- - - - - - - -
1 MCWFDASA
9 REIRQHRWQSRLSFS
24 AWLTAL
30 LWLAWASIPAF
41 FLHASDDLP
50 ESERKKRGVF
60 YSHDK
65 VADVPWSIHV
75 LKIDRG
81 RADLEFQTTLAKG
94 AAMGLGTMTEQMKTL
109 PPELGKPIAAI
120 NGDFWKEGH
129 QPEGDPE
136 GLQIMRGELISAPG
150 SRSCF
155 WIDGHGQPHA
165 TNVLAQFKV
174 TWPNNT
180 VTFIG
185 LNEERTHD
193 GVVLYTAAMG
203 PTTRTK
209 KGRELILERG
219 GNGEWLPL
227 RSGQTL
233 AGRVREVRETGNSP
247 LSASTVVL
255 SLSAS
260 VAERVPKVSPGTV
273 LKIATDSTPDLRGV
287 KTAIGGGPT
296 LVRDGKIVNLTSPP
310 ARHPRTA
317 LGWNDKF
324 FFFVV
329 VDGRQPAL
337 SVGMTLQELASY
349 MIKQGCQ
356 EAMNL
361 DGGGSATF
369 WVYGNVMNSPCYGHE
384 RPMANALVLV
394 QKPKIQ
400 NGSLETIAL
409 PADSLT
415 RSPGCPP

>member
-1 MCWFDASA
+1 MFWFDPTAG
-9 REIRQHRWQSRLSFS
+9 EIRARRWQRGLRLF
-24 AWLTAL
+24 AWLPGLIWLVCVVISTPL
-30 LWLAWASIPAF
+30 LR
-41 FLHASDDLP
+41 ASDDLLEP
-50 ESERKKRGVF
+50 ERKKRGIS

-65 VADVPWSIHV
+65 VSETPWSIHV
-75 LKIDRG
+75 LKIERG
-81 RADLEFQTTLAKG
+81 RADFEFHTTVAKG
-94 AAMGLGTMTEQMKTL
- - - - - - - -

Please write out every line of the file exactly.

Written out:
1 MCWFDASA
9 REIRQHRWQSRLSFS
24 AWLTAL
30 LWLAWASIPAF
41 FLHASDDLP
50 ESERKKRGVF
60 YSHDK
65 VADVPWSIHV
75 LKIDRG
81 RADLEFQTTLAKG
94 AAMGLGTMTEQMKTL
109 PPELGKPIAAI
120 NGDFWKEGH
129 QPEGDPE
136 GLQIMRGELISAPG
150 SRSCF
155 WIDGHGQPHA
165 TNVLAQFKV
174 TWPNNT
180 VTFIG
185 LNEERTHD
193 GVVLYTAAMG
203 PTTRTK
209 KGRELILERG
219 GNGEWLPL
227 RSGQTL
233 AGRVREVRETGNSP
247 LSASTVVL
255 SLSAS
260 VAERVPKVSPGTV
273 LKIATDSTPDLRGV
287 KTAIGGGPT
296 LVRDGKIVNLTSPP
310 ARHPRTA
317 LGWNDKF
324 FFFVV
329 VDGRQPAL
337 SVGMTLQELASY
349 MIKQGCQ
356 EAMNL
361 DGGGSATF
369 WVYGNVMNSPCYGHE
384 RPMANALVLV
394 QKPKIQ
400 NGSLETIAL
409 PADSLT
415 RSPGCPP

>member
-1 MCWFDASA
+1 MFWFDPTAG
-9 REIRQHRWQSRLSFS
+9 EIRARRWQRGLRLF
-24 AWLTAL
+24 AWLPGLIWLVCVVISTPL
-30 LWLAWASIPAF
+30 LR
-41 FLHASDDLP
+41 ASDDLLEP
-50 ESERKKRGVF
+50 ERKKRGIS

-65 VADVPWSIHV
+65 VSETPWSIHV
-75 LKIDRG
+75 LKIERG
-81 RADLEFQTTLAKG
+81 RADFEFHTTVAKG
-94 AAMGLGTMTEQMKTL